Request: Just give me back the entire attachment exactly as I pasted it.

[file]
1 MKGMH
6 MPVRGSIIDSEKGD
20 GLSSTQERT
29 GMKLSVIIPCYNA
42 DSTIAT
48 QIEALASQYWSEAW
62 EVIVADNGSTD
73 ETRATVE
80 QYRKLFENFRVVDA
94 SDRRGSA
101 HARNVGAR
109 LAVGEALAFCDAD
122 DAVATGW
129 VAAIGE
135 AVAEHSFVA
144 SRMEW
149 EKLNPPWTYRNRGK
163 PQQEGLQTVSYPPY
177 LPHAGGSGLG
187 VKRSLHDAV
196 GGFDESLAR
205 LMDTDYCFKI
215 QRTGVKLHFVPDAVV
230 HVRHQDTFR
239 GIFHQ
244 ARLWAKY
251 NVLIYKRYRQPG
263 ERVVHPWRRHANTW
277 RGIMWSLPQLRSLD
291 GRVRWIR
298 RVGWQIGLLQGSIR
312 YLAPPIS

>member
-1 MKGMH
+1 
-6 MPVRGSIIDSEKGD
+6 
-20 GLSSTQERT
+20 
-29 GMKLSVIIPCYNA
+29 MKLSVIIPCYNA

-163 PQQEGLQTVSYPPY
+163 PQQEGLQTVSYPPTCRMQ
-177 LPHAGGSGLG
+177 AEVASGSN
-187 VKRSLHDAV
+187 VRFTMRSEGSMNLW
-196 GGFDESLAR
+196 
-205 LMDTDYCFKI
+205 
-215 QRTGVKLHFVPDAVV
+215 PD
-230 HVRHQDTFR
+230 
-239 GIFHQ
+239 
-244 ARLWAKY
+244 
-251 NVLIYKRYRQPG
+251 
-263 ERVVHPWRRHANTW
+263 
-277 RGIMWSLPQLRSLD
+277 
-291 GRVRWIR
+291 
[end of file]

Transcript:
1 MKGMH
6 MPVRGSIIDSEKGD
20 GLSSTQERT
29 GMKLSVIIPCYNA
42 DSTIAT
48 QIEALASQYWSEAW
62 EVIVADNGSTD
73 ETRATVE
80 QYRKLFENFRVVDA
94 SDRRGSA
101 HARNVGAR
109 LAVGEALAFCDAD
122 DAVATGW
129 VAAIGE
135 AVAEHSFVA
144 SRMEW
149 EKLNPPWTYRNRGK
163 PQQEGLQTVSYPPY
177 LPHAGGSGLG
187 VKRSLHDAV
196 GGFDESLAR
205 LMDTDYCFKI
215 QRTGVKLHFVPDAVV
230 HVRHQDTFR
239 GIFHQ
244 ARLWAKY
251 NVLIYKRYRQPG
263 ERVVHPWRRHANTW
277 RGIMWSLPQLRSLD
291 GRVRWIR
298 RVGWQIGLLQGSIR
312 YLAPPIS

>member
-1 MKGMH
+1 
-6 MPVRGSIIDSEKGD
+6 
-20 GLSSTQERT
+20 
-29 GMKLSVIIPCYNA
+29 MKLSVIIPCYNA

-163 PQQEGLQTVSYPPY
+163 PQQEGLQTVSYPPTCRMQ
-177 LPHAGGSGLG
+177 AEVASGSN
-187 VKRSLHDAV
+187 VRFTMRSEGSMNLW
-196 GGFDESLAR
+196 
-205 LMDTDYCFKI
+205 
-215 QRTGVKLHFVPDAVV
+215 PD
-230 HVRHQDTFR
+230 
-239 GIFHQ
+239 
-244 ARLWAKY
+244 
-251 NVLIYKRYRQPG
+251 
-263 ERVVHPWRRHANTW
+263 
-277 RGIMWSLPQLRSLD
+277 
-291 GRVRWIR
+291 